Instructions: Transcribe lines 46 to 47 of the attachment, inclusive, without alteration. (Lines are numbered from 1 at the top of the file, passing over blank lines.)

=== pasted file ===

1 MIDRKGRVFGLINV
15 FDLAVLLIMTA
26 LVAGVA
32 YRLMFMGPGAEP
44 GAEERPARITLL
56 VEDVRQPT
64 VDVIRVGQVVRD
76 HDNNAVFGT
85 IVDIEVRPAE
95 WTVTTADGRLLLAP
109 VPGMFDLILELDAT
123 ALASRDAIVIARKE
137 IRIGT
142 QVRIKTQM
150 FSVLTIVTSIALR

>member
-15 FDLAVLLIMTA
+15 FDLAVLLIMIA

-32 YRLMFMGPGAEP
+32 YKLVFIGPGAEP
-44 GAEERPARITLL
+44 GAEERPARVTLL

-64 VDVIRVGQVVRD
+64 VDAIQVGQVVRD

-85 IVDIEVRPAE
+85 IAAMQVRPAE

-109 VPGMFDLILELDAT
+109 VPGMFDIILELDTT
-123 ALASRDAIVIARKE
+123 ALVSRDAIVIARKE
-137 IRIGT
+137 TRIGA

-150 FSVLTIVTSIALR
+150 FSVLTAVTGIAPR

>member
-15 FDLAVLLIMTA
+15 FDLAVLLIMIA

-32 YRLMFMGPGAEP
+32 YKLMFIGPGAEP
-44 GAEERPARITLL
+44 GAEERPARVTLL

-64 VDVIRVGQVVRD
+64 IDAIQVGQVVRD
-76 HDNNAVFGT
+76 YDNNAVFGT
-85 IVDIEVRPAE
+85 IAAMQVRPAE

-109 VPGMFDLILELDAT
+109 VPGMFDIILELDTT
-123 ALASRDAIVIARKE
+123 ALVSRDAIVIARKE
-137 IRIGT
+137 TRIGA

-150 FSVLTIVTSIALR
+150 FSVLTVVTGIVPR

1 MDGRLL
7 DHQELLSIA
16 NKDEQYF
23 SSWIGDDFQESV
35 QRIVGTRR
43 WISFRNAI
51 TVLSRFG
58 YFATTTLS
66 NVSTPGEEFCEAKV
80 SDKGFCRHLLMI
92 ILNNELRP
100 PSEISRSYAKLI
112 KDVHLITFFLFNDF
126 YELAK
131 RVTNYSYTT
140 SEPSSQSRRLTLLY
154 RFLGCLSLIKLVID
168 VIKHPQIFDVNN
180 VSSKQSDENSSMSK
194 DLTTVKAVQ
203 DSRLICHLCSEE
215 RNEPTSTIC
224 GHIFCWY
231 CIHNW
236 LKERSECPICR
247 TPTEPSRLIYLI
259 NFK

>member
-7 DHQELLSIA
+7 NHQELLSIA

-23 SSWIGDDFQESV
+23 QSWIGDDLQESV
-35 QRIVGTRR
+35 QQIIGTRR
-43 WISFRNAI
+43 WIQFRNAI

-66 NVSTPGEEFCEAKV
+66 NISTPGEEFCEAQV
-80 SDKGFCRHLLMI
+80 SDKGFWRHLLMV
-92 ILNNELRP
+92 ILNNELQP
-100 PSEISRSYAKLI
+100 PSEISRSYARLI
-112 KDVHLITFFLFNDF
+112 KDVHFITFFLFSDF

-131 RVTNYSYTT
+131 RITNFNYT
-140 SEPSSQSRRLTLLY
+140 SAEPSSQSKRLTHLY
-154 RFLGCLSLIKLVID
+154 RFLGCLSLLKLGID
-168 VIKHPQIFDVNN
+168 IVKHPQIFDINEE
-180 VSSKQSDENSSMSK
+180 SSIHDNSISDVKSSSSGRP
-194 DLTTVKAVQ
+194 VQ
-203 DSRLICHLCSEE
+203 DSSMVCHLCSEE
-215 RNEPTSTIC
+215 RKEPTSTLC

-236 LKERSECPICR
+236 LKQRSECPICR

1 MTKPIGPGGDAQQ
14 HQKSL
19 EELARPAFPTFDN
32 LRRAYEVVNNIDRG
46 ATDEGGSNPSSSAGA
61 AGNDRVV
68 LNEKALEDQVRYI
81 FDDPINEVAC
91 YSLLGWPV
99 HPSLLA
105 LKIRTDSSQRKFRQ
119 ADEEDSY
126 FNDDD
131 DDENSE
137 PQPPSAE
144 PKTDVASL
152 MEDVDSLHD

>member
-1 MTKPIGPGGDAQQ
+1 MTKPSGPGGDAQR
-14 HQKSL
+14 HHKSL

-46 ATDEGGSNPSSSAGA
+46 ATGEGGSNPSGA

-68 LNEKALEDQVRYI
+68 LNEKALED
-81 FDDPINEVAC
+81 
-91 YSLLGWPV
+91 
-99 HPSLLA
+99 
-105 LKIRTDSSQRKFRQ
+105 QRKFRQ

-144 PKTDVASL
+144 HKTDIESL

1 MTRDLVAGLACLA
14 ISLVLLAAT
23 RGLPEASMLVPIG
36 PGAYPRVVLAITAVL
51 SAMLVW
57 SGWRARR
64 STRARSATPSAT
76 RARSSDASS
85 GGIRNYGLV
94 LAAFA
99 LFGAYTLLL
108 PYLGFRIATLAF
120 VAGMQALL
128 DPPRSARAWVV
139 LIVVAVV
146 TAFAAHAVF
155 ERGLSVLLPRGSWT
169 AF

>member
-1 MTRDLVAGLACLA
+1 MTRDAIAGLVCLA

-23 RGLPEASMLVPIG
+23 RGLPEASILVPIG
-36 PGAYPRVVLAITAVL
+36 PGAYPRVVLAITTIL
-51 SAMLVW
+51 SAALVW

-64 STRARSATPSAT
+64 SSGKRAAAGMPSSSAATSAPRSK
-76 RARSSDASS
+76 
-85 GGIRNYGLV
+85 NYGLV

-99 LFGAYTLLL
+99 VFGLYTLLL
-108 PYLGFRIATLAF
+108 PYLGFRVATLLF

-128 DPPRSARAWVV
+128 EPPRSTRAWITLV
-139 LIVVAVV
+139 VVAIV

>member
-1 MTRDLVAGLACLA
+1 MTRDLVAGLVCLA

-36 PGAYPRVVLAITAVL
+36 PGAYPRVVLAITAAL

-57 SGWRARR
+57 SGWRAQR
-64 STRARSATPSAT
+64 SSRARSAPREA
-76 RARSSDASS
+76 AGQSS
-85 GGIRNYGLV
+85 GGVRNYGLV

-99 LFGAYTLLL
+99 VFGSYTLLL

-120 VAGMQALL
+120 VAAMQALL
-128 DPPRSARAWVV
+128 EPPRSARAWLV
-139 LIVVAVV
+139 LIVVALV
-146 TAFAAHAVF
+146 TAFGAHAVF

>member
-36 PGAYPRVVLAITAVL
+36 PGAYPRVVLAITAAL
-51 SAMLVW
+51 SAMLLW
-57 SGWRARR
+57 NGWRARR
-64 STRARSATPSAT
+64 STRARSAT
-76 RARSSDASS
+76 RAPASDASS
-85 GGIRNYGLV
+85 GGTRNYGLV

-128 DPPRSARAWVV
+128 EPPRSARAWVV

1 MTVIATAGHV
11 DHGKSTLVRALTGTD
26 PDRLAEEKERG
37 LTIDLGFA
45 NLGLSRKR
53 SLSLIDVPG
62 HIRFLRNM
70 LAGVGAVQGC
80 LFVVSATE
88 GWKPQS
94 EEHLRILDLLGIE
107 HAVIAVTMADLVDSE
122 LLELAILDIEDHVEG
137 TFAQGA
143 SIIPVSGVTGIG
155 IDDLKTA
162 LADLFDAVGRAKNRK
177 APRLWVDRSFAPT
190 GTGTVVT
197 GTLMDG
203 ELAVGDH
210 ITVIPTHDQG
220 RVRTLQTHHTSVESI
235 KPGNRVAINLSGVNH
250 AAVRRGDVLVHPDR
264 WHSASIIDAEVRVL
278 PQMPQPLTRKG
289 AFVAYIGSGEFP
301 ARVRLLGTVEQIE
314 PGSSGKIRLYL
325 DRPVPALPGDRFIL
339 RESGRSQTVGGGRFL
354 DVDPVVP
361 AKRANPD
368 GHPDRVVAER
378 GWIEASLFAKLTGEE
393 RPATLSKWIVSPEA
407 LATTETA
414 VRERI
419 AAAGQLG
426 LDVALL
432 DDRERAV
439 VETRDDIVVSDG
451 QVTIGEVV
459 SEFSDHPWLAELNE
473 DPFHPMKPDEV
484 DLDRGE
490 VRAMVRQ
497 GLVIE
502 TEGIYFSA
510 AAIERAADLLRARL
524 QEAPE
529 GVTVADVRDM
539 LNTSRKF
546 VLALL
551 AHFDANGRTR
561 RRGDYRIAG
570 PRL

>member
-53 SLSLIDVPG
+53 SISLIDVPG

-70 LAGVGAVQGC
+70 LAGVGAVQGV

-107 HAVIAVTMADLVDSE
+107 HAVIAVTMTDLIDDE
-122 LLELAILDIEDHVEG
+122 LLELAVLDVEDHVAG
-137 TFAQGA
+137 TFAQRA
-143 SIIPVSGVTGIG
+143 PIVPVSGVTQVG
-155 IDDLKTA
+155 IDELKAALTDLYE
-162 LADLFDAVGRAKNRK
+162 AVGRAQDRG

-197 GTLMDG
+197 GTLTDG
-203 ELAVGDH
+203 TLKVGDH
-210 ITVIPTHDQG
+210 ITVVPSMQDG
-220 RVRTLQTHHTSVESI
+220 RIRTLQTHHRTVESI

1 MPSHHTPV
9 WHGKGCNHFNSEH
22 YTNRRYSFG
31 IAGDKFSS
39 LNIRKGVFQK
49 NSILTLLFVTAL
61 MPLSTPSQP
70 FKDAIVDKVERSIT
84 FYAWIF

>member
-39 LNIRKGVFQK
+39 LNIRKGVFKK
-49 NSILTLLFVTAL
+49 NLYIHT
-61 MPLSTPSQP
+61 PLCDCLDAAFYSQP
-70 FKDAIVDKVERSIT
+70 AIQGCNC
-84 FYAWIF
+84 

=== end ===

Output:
-85 IVDIEVRPAE
+85 IAAMQVRPAE